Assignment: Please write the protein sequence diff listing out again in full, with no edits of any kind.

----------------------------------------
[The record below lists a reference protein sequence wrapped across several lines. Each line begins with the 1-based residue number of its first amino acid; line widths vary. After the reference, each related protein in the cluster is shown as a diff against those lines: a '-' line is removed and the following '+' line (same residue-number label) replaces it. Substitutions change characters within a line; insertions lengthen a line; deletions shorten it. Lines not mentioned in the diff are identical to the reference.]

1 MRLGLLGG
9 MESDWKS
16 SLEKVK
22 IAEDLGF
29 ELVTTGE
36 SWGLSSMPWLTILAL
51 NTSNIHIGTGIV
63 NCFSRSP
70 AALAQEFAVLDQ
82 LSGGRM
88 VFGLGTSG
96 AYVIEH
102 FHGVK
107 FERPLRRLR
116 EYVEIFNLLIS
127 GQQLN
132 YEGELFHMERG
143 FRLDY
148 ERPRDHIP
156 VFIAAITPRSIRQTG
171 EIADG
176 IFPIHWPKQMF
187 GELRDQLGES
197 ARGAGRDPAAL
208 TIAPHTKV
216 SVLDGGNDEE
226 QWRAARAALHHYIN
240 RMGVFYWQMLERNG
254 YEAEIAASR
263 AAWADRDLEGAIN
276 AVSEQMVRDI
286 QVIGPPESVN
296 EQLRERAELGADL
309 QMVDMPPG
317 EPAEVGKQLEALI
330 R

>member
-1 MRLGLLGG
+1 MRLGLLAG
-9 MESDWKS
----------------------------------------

[The record below lists a reference protein sequence wrapped across several lines. Each line begins with the 1-based residue number of its first amino acid; line widths vary. After the reference, each related protein in the cluster is shown as a diff against those lines: a '-' line is removed and the following '+' line (same residue-number label) replaces it. Substitutions change characters within a line; insertions lengthen a line; deletions shorten it. Lines not mentioned in the diff are identical to the reference.]

1 MRLGLLGG
9 MESDWKS
16 SLEKVK
22 IAEDLGF
29 ELVTTGE
36 SWGLSSMPWLTILAL
51 NTSNIHIGTGIV
63 NCFSRSP
70 AALAQEFAVLDQ
82 LSGGRM
88 VFGLGTSG
96 AYVIEH
102 FHGVK
107 FERPLRRLR
116 EYVEIFNLLIS
127 GQQLN
132 YEGELFHMERG
143 FRLDY
148 ERPRDHIP
156 VFIAAITPRSIRQTG
171 EIADG
176 IFPIHWPKQMF
187 GELRDQLGES
197 ARGAGRDPAAL
208 TIAPHTKV
216 SVLDGGNDEE
226 QWRAARAALHHYIN
240 RMGVFYWQMLERNG
254 YEAEIAASR
263 AAWADRDLEGAIN
276 AVSEQMVRDI
286 QVIGPPESVN
296 EQLRERAELGADL
309 QMVDMPPG
317 EPAEVGKQLEALI
330 R

>member
-1 MRLGLLGG
+1 MRLGLLAG
-9 MESDWKS